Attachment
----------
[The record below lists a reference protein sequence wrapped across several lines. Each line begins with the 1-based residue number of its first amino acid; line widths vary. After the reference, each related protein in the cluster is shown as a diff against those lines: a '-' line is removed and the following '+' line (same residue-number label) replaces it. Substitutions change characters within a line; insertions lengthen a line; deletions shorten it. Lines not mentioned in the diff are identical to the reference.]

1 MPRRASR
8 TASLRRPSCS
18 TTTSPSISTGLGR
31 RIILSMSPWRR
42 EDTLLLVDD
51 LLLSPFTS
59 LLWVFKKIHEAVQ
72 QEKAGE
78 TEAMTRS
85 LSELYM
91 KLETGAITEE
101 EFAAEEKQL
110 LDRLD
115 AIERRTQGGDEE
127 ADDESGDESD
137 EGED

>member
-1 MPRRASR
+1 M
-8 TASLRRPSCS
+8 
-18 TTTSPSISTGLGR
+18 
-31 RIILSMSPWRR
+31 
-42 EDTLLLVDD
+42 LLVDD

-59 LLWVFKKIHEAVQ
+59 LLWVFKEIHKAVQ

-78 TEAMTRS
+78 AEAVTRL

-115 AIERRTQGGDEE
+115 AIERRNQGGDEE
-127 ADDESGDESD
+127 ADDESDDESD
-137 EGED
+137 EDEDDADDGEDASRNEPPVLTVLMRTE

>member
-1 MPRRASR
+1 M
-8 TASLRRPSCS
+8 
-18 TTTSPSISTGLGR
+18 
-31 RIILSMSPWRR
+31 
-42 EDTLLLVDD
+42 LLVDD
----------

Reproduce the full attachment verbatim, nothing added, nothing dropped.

[The record below lists a reference protein sequence wrapped across several lines. Each line begins with the 1-based residue number of its first amino acid; line widths vary. After the reference, each related protein in the cluster is shown as a diff against those lines: a '-' line is removed and the following '+' line (same residue-number label) replaces it. Substitutions change characters within a line; insertions lengthen a line; deletions shorten it. Lines not mentioned in the diff are identical to the reference.]

1 MPRRASR
8 TASLRRPSCS
18 TTTSPSISTGLGR
31 RIILSMSPWRR
42 EDTLLLVDD
51 LLLSPFTS
59 LLWVFKKIHEAVQ
72 QEKAGE
78 TEAMTRS
85 LSELYM
91 KLETGAITEE
101 EFAAEEKQL
110 LDRLD
115 AIERRTQGGDEE
127 ADDESGDESD
137 EGED

>member
-1 MPRRASR
+1 M
-8 TASLRRPSCS
+8 
-18 TTTSPSISTGLGR
+18 
-31 RIILSMSPWRR
+31 
-42 EDTLLLVDD
+42 LLVDD

-59 LLWVFKKIHEAVQ
+59 LLWVFKEIHKAVQ

-78 TEAMTRS
+78 AEAVTRL

-115 AIERRTQGGDEE
+115 AIERRNQGGDEE
-127 ADDESGDESD
+127 ADDESDDESD
-137 EGED
+137 EDEDDADDGEDASRNEPPVLTVLMRTE

>member
-1 MPRRASR
+1 M
-8 TASLRRPSCS
+8 
-18 TTTSPSISTGLGR
+18 
-31 RIILSMSPWRR
+31 
-42 EDTLLLVDD
+42 LLVDD